From these inputs, we define several related quantities. These are: \({p}_{I}\), the expected fraction vaccinated among positive tests, \({p}_{I}\approx \frac{{p}_{N}(1-VE)}{1-{p}_{N}\times VE}\) (see Supplement); and \(\pi\), the expected fraction of test-positive cases amongst all tests (i.e., percent positivity); \(\pi\) can be approximated as follows:

Alternatively, \(\pi\) can be estimated based on historical surveillance data.

The quantity \(\pi\) has a parallel to the ratio \(k\) of cases to controls that is often specified in caseâ€“control studies (e.g. kâ€‰=â€‰2 for 2:1 controls to cases). In a caseâ€“control study with ratio k, the fraction of cases amongst all observations is \(\pi =\frac{1}{k+1}\). In caseâ€“control studies, this quantity is pre-specified and fixed by design. In a TND, the number of positive tests or negative tests is typically not controlled due to the passive sampling. Then, \(\pi\) represents the expected fraction of cases amongst all tests.

The standard Wald sample size with one-sided significance level \(\alpha\) and desired power \(1-\gamma\) is as follows, adapted for the TND, is as follows:

For a TND, \({n}_{W}\) denotes the estimated required total number of tests in the study.

#### Wald test with continuity corrections

To avoid zero cell counts which make the standard Wald test statistic intractable, and to better approximate a normal distribution, a small number \(\delta\), referred to as a continuity correction, can be added to each cell count. Various continuity corrections are described in the literature [26, 36, 37]. An example is the Yatesâ€™ correction, based on \(\delta =0.5\). The continuity-corrected Wald test statistic \({T}_{C}\) is:

For the continuity-corrected Wald test statistic, a corresponding sample size calculation method is the Fleiss sample size with Yatesâ€™ correction, a modification of the standard Wald sample size. The corrected sample size \({n}_{C}\) is expressed as a function of \({n}_{W}\), \(\pi\), \({p}_{I}\) and \({p}_{N}\):

#### Score test

The final test considered is a score test based on the likelihood from a simple logistic regression with binary vaccination status [35]. The test statistic \({T}_{s}\) utilizes the estimated variance under \({H}_{0}\):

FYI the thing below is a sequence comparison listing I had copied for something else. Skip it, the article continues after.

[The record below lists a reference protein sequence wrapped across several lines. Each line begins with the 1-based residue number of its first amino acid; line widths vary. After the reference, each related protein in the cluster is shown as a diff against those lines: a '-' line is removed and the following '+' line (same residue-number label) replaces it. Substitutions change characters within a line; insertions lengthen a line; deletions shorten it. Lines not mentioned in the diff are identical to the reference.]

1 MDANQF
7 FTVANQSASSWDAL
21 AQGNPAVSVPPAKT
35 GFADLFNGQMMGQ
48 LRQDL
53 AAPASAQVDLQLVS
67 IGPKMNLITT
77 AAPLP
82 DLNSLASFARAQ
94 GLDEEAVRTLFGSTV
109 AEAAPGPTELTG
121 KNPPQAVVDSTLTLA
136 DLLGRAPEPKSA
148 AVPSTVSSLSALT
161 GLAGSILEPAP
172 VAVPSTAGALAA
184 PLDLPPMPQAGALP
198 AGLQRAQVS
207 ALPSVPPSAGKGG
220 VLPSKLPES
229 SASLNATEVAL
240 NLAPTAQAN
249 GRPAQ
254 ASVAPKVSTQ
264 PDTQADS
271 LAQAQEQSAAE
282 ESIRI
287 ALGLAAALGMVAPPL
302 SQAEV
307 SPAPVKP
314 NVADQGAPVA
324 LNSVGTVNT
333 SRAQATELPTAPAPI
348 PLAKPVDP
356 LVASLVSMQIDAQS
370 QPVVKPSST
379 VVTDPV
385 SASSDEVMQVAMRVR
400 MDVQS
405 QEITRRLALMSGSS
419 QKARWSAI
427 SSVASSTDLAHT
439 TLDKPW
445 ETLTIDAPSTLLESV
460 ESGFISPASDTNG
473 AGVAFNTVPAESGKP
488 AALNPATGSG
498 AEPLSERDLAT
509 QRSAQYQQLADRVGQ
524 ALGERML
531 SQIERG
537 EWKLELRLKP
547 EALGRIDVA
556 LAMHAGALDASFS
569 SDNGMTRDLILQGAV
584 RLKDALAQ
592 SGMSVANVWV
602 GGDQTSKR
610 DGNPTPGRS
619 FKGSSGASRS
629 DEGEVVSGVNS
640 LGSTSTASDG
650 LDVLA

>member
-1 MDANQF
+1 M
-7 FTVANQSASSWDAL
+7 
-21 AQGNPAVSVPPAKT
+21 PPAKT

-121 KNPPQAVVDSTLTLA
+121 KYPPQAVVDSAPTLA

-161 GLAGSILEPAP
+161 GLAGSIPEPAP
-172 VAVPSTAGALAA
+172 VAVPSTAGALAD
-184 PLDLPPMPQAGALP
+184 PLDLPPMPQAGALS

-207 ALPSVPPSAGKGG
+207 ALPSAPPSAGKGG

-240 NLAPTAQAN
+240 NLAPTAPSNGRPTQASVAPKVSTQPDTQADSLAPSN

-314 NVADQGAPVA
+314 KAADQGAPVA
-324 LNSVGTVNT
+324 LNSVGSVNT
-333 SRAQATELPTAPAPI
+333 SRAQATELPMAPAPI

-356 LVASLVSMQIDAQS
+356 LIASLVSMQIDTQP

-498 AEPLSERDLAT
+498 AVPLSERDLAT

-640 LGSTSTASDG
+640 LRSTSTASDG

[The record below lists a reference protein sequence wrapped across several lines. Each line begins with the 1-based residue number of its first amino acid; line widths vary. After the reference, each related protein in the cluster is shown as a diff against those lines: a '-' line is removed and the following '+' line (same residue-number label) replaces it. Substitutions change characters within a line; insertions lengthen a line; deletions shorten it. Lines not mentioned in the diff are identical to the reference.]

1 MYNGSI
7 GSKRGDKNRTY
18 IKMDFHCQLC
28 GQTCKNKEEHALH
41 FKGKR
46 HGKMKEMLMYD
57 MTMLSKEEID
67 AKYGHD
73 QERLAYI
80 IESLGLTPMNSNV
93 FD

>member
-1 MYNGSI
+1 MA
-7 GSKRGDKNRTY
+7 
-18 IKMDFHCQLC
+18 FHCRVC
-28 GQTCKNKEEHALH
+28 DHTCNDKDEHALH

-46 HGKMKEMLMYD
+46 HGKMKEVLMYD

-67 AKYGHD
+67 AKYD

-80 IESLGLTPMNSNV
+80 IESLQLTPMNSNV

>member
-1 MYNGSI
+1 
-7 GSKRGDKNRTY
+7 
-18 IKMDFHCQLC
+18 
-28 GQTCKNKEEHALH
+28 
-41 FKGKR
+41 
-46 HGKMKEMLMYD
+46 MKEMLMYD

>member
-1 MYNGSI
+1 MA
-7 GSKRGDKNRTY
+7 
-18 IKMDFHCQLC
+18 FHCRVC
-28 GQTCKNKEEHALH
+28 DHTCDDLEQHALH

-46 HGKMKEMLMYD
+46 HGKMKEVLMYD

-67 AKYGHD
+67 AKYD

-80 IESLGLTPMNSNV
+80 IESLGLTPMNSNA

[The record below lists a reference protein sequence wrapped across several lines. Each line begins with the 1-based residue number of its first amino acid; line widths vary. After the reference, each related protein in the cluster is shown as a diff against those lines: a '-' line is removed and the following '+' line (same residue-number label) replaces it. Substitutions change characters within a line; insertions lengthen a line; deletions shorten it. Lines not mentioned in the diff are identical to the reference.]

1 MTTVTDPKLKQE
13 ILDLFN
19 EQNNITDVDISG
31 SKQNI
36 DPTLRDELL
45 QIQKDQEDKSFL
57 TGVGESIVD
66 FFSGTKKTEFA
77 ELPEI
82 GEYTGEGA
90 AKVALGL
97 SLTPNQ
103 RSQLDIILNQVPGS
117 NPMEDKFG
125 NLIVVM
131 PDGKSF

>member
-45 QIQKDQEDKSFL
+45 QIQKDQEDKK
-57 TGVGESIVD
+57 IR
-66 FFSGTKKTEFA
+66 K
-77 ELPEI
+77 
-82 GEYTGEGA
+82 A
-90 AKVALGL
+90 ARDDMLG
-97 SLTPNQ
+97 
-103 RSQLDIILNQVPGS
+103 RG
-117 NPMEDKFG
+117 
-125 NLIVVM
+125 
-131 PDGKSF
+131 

where \(n\) is the total number of tests, \({U}_{{H}_{0}}\) is the score under the null and \(Var({{U}_{H}}_{0})\) is the variance of \({U}_{{H}_{0}}\) calculated based on the information matrix. For demonstration, when the upper bound of the null set of odds ratio of the hypotheses is 1, i.e.,\({\theta }_{0}=1\), the test statistic is simplified as \(\frac{{\widehat{p}}_{I}-{\widehat{p}}_{N}}{\frac{{\widehat{\sigma }}_{0}}{\sqrt{n}}}=\frac{\left(ad-bc\right)\sqrt{a+b+c+d}}{\sqrt{(a+c)(b+d)(a+b)(c+d)}}\), where\({\widehat{p}}_{I}=\frac{a}{a+c}\), \({\widehat{p}}_{N}=\frac{b}{b+d}\) are empirical proportions vaccinated among test positives and test negatives, and \(\frac{{\widehat{\sigma }}_{0}^{2}}{n}=\frac{(a+b)(c+d)}{(a+b+c+d)(a+c)(b+d)}\) is the empirical estimated variance of \({\widehat{p}}_{I}-{\widehat{p}}_{N}\) when\({\theta }_{0}=1\). (see supplement for details). Note that the variance in the score test statistic is developed under the null hypothesis. By pooling data from groups under the null hypothesis, the test statistic is tractable even when an individual cell is zero, as long as all margins are non-zero.

For the score test statistic, a corresponding sample size calculation method is as follows:

where \({\sigma }_{0}^{2}=\frac{1}{\pi (1-\pi )}\left[\pi {p}_{I}+\left(1-\pi \right){p}_{N}\right][\pi \left(1-{p}_{I}\right)+\left(1-\pi \right)\left(1-{p}_{N}\right)]\) andÂ \({\sigma }_{1}^{2} =\frac{1}{\pi (1-\pi )}\frac{{p}_{I}{p}_{N}(1-{p}_{I})(1-{p}_{N})}{\pi {p}_{I}\left(1-{p}_{I}\right)+\left(1-\pi \right){p}_{N}(1-{p}_{N})}\). These terms are related to the variance of the test statistic numerator of the score test statistics \({\widehat{p}}_{I}-{\widehat{p}}_{N}\), where \(\frac{{\sigma }_{0}^{2}}{n}\) and \(\frac{{\sigma }_{1}^{2}}{n}\) are the assumed variance of the numerator under \({H}_{0}\) and\({H}_{1}\), respectively. The variances are derived based on the likelihood of a simple logistic regression (see supplement for details).

### Proposed TND score sample size for high vaccine effectiveness